shp123

Do you have success in growing choy sum, bok choy,Chinese broccoli

shp123
7 months ago

Hi all, I have been trying to grow these Chinese greens for quite a few years. Always in spring and most of the time they all bolted before June when the first heat set in. Do you have success growing them and would like to share some tips? I plan to start in August for a fall crop this time, I heard I may have better luck in the fall. Thanks.

Comments (16)

  • farmerdill

    Most of the are fairly easy to grow. I prefer Pak Choi, but also grow NAPA and Michihli types. Pak Choi does well either spring or fall but some varieties of Chinese cabbage are best suited to fall. The heading types are slug magnets so you will need to control those. You also have to time your fall harvest as they are susceptible to light freezes.



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  • Labradors

    I start Pak Choy inside and they grow like crazy, but when I plant them out, they get attacked by flea beetles and ruined. Apart from that they would probably be great under a floating row cover as I plant them out about the same time as the tomatoes so it's relaltively cool then.

  • Kay young--Zone 5

    WOW. FarmerDill, I wish I can grow Pak choi like you did. I started well but as soon I plant them outside slug and rollypolly have feast and I end up very little.

    Any tips to share? Thanks,

  • farmerdill

    Win-Win in cold frame ready to transplant. 3/12/2018

    I start mine in cold frames so I don't have light or temperature transitions. Starting conditions same as broccoli cauliflower, cabbage. I have sandy soil so if I avoid low damp places lots of slug problems are avoided. I do use slug baits when necessary. I transplant (spring) a month ahead of tomatoes.

    shp123 thanked farmerdill
  • Kay young--Zone 5

    Thank you for sharing your tips growing napa cabbages. My family LIKE napa cabbages and make winter kimchee at the end of fall. Of course from the store bought b.c I have not been successful. Sandy soil and cold frame...Please DO post more IF you have the time and energy. Thanks a TON!

  • farmerdill

    Z5 should cool enough fpr summer growing. If you can start plants outside and transplant in midsummer for fall harvest you should be good to go. Avoid ground cover in immediate area. Use slug traps ( beer in a shallow saucer will work). I am too old and lazy so I use slug baits. All varieties do well in fall, some will not work in spring due to immature bolting.

    Optico an all season NAPA type

    Green Rocket. One of the Michihili varieties not suited for spring.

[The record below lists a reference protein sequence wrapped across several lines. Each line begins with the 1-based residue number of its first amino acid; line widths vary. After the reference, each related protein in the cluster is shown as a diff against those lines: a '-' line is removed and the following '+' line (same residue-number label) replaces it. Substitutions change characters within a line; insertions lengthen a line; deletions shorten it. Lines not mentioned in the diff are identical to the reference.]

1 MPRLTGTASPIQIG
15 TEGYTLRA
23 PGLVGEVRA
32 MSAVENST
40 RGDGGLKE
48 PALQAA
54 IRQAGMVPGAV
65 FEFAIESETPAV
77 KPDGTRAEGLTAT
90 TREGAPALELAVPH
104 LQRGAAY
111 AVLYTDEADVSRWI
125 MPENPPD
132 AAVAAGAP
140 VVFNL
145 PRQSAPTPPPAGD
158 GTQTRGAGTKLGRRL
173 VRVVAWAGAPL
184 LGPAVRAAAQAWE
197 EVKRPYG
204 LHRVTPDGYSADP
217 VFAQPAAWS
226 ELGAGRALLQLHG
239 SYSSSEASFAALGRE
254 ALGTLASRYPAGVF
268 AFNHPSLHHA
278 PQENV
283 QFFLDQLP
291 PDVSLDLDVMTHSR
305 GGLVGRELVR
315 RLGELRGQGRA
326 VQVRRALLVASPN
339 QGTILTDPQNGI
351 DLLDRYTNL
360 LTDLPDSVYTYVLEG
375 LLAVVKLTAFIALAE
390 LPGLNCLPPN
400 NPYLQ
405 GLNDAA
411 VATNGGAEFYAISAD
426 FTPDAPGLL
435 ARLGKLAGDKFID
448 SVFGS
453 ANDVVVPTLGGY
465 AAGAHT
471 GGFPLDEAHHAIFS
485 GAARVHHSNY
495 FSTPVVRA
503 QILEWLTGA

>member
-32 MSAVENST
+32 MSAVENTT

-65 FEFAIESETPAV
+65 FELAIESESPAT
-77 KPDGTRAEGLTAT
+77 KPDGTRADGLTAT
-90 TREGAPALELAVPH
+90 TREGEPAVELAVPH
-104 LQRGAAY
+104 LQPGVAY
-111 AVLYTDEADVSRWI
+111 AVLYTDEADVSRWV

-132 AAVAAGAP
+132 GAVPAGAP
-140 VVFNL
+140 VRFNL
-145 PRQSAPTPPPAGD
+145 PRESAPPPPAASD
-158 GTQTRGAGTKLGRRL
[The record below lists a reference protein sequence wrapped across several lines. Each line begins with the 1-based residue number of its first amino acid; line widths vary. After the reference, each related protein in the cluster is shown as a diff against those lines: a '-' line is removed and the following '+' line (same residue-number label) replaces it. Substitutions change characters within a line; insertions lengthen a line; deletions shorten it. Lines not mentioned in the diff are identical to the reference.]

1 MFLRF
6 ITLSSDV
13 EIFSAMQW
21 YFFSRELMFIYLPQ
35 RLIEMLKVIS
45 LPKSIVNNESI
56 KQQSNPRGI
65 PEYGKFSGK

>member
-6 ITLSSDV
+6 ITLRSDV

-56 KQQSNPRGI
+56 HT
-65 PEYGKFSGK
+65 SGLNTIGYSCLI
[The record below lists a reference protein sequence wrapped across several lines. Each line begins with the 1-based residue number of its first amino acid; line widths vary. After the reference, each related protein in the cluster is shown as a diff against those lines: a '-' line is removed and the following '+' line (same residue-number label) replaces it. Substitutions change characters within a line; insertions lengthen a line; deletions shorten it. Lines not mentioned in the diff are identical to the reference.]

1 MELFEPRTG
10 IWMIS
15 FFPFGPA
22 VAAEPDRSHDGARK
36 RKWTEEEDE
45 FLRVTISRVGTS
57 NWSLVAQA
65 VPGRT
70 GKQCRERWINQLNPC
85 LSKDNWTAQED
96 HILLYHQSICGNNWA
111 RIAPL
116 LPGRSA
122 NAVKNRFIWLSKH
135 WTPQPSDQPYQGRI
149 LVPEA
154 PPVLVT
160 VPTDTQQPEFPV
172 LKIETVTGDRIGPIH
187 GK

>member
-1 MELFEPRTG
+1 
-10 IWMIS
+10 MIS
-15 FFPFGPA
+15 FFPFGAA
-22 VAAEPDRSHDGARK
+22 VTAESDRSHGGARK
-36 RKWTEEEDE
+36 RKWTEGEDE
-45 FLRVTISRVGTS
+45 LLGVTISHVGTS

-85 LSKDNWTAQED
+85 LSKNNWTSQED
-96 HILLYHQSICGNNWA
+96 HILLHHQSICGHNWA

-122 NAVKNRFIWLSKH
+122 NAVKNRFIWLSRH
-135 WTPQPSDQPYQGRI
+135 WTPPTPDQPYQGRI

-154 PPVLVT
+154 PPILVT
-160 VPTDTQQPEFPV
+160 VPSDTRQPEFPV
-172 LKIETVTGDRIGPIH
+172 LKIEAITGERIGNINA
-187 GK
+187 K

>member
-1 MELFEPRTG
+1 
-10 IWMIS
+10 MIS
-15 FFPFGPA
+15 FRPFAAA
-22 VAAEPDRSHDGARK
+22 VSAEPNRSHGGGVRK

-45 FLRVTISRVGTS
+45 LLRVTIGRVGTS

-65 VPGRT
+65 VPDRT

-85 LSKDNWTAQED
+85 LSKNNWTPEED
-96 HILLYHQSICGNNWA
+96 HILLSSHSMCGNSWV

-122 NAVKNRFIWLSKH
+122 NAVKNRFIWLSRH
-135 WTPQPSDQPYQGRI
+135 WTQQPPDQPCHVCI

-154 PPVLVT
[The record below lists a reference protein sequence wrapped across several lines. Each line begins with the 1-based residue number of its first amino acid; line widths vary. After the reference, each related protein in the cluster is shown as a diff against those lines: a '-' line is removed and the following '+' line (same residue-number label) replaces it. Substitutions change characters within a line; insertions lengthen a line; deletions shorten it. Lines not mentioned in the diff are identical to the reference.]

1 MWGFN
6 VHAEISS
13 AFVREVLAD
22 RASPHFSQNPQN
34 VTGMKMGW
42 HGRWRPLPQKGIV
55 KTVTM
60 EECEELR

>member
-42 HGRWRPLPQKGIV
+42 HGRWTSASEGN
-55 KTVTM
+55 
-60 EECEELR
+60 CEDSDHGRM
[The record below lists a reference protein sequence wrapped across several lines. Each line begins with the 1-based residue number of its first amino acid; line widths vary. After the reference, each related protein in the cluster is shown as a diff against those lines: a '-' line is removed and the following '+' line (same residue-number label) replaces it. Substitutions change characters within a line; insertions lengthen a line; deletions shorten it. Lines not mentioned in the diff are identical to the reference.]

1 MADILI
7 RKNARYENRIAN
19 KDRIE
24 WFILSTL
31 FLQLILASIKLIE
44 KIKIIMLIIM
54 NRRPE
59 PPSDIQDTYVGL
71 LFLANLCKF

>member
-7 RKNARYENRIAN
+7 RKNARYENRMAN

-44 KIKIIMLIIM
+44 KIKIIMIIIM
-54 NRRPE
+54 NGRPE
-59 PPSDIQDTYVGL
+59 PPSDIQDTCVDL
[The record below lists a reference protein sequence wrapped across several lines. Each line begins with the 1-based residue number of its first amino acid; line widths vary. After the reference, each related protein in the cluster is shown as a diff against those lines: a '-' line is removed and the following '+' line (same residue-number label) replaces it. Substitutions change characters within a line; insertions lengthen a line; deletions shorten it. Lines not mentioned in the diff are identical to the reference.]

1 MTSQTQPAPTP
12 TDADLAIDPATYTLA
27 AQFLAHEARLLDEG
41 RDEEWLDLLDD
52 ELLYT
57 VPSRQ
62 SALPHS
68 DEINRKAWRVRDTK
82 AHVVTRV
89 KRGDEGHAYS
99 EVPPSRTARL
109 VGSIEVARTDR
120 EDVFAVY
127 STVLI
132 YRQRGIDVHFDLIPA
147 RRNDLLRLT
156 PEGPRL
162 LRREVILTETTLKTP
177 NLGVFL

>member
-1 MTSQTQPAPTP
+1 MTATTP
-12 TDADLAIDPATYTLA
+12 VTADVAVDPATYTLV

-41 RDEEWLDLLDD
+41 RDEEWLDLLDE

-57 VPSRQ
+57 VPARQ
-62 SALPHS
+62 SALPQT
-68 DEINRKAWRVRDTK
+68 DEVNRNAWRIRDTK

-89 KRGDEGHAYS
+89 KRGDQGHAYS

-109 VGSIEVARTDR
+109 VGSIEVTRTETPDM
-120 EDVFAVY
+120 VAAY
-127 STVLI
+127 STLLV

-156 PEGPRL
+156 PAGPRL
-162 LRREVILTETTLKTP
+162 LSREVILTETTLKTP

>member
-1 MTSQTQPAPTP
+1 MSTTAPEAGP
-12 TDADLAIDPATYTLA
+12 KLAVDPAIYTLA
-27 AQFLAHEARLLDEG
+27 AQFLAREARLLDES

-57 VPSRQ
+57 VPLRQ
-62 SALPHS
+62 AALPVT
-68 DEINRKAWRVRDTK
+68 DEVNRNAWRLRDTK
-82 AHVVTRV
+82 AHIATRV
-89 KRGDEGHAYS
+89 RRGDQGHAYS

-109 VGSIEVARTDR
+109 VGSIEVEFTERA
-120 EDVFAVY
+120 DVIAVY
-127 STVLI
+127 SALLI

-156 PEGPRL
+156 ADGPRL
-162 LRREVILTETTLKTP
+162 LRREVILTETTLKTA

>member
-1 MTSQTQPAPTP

shp123 thanked farmerdill
  • Labradors

    Good stuff Farmerdill. I can grow these in my cold frames next year! Thanks :).

  • Kay young--Zone 5

    The Napa cbbg on top pic look like what I buy from store. I will be so proud if I ever make winter kimchee from cabb I grow. Thank you. What zone do you live in? Thanks again.

  • farmerdill

    8a middle Georgia

  • otcay

    Here in Southern California, I grow the Asian Brassica in mid winter (Dec-Jan) when it rains here and eat them by June, collecting the seeds for the next season. They grow easily, pest free.


  • Kay young--Zone 5

    Otcay! Pest Free???? No fair, My cabbage lvs never look that good! Mine have a bunch of holes that they look like stockings. really!

  • Lynda Radke (USDA 9b, Sunset 23)

    I'm in Santa Barbara and we plant Bok Choy in the fall, usually September. We pick off a few stems at a time from October to December and get enough crop to have it a couple of times per week for three months or so. We have had no luck in the spring. We also like komatsuna, which can produce for us all winter.


  • daninthedirt (USDA 8a, HZ10, Cent TX, Sunset z30)

    New Jersey (which you cross-posted to) is zone 7. Too cold in the winter for bok choy without protection. They can only take light frosts.

  • Lynda Radke (USDA 9b, Sunset 23)

    Agreed, I would think NJ is far too cold in the winter for many plants. We only get a frost every few years, so different rules apply.


  • laceyvail 6A, WV

    What works for me is direct sow, quite early in the season under"pop up" coldframes made with metal hoops covered with plastic. Often sow as early as early March. I do the same to get very early lettuce (sow often in Feb) and for gailan, sown in early April.

  • shp123

    I know some people can grow asian green with much success in NJ. For me, I always wound up with bolting in spring planting. I tried growing in the fall this year, they did okay up until early Nov and the frost killed them. I never harvest enough to make it worth the effort. Ah, forgot to mention the cabbage moth, insect damage on the leaves!

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